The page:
Flooding and communicable diseases
Floods can potentially increase the transmission of the following communicable diseases:
Water-borne diseases, such as Typhoid Fever, Cholera, Leptospirosis and Hepatitis A
Vector-borne diseases, such as Malaria, Dengue and Dengue Haemorrhagic Fever, Yellow Fever, and West Nile Fever
Flooding is associated with an increased risk of infection, however this risk is low unless there is significant population displacement and/or water sources are compromised.
The only epidemic-prone infection which can be transmitted directly from contaminated water is Leptospirosis, a zoonotic bacterial disease.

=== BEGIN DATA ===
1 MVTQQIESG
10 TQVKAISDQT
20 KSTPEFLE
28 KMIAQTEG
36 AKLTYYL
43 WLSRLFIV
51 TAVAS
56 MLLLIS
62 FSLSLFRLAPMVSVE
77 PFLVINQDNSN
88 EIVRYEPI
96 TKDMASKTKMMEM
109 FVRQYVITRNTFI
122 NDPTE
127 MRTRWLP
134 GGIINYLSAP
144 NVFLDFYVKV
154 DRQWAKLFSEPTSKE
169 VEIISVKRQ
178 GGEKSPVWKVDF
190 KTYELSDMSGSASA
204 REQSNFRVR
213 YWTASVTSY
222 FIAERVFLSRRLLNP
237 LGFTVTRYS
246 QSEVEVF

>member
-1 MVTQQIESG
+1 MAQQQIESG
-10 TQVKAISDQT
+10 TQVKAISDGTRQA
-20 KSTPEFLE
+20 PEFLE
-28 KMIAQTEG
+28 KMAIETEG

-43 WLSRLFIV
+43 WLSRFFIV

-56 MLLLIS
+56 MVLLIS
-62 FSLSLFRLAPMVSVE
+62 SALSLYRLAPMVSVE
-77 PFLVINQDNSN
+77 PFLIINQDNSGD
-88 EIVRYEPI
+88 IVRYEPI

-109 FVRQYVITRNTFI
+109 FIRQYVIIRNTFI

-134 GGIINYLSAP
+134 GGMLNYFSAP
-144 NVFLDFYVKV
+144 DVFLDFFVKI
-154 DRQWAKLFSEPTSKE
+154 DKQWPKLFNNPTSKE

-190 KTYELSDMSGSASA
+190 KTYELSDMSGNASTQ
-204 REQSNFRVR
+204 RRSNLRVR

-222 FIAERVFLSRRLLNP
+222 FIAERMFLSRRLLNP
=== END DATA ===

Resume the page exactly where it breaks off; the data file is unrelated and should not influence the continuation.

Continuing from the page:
Transmission occurs through contact of the skin and mucous membranes with water, damp soil or vegetation (such as sugarcane) or mud contaminated with rodent urine.
Floods may indirectly lead to an increase in vector-borne diseases through the expansion in the number and range of vector habitats.
Communicable disease risks from flooding can be greatly reduced if the following recommendations are followed.
(Including)…Chlorination of water, vaccination against hepatitis A (for high risk groups-involved in the management of drinking water, waste water or sewage), (use of) insecticides, and health education.